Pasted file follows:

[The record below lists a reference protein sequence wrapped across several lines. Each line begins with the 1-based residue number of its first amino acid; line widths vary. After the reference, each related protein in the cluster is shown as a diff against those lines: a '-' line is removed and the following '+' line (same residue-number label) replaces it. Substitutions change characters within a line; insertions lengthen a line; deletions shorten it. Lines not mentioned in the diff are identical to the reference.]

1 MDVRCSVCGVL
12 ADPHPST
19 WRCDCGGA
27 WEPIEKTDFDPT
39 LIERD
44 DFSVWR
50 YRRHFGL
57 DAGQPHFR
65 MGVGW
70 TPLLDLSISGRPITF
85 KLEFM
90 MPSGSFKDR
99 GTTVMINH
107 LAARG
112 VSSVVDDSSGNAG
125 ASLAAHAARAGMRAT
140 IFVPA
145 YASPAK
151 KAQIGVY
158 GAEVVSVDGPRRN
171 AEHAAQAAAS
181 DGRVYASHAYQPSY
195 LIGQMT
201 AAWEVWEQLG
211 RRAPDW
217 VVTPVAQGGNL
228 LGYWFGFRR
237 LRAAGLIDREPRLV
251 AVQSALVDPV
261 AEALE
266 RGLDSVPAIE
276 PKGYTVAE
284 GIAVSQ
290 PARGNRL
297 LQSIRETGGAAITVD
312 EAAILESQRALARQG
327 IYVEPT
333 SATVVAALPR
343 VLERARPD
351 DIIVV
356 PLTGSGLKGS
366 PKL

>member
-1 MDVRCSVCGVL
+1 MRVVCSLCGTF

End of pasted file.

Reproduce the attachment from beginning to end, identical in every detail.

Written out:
[The record below lists a reference protein sequence wrapped across several lines. Each line begins with the 1-based residue number of its first amino acid; line widths vary. After the reference, each related protein in the cluster is shown as a diff against those lines: a '-' line is removed and the following '+' line (same residue-number label) replaces it. Substitutions change characters within a line; insertions lengthen a line; deletions shorten it. Lines not mentioned in the diff are identical to the reference.]

1 MDVRCSVCGVL
12 ADPHPST
19 WRCDCGGA
27 WEPIEKTDFDPT
39 LIERD
44 DFSVWR
50 YRRHFGL
57 DAGQPHFR
65 MGVGW
70 TPLLDLSISGRPITF
85 KLEFM
90 MPSGSFKDR
99 GTTVMINH
107 LAARG
112 VSSVVDDSSGNAG
125 ASLAAHAARAGMRAT
140 IFVPA
145 YASPAK
151 KAQIGVY
158 GAEVVSVDGPRRN
171 AEHAAQAAAS
181 DGRVYASHAYQPSY
195 LIGQMT
201 AAWEVWEQLG
211 RRAPDW
217 VVTPVAQGGNL
228 LGYWFGFRR
237 LRAAGLIDREPRLV
251 AVQSALVDPV
261 AEALE
266 RGLDSVPAIE
276 PKGYTVAE
284 GIAVSQ
290 PARGNRL
297 LQSIRETGGAAITVD
312 EAAILESQRALARQG
327 IYVEPT
333 SATVVAALPR
343 VLERARPD
351 DIIVV
356 PLTGSGLKGS
366 PKL

>member
-1 MDVRCSVCGVL
+1 MRVVCSLCGTF